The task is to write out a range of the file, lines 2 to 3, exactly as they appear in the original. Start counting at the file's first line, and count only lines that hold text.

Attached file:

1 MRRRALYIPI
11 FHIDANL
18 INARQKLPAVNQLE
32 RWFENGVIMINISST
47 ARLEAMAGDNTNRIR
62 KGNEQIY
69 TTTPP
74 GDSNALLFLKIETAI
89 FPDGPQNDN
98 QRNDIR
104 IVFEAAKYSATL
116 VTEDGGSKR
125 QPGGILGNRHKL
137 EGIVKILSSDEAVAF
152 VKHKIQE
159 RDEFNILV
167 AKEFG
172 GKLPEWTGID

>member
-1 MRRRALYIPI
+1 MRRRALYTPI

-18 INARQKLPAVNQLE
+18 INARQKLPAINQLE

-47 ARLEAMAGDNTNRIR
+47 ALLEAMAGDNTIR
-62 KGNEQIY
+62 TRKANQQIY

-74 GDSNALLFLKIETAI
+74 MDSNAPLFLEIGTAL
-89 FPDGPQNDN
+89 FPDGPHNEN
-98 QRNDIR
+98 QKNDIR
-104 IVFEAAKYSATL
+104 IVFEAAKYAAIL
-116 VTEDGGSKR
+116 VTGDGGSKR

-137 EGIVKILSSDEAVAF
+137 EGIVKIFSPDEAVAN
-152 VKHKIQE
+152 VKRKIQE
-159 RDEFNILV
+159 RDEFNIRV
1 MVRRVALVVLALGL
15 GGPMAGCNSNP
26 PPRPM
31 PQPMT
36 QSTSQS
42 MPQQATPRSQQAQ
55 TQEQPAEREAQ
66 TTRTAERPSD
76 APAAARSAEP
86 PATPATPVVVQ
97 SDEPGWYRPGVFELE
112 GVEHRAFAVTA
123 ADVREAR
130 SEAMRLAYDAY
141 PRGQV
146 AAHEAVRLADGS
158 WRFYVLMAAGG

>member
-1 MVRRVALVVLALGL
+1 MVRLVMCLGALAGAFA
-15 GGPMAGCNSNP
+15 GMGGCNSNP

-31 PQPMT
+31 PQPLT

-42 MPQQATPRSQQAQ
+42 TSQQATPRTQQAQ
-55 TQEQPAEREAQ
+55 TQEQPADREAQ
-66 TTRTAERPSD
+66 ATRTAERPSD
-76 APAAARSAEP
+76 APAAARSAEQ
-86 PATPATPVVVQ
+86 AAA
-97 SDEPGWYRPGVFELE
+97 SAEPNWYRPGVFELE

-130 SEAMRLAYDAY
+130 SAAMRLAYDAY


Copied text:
11 FHIDANL
18 INARQKLPAVNQLE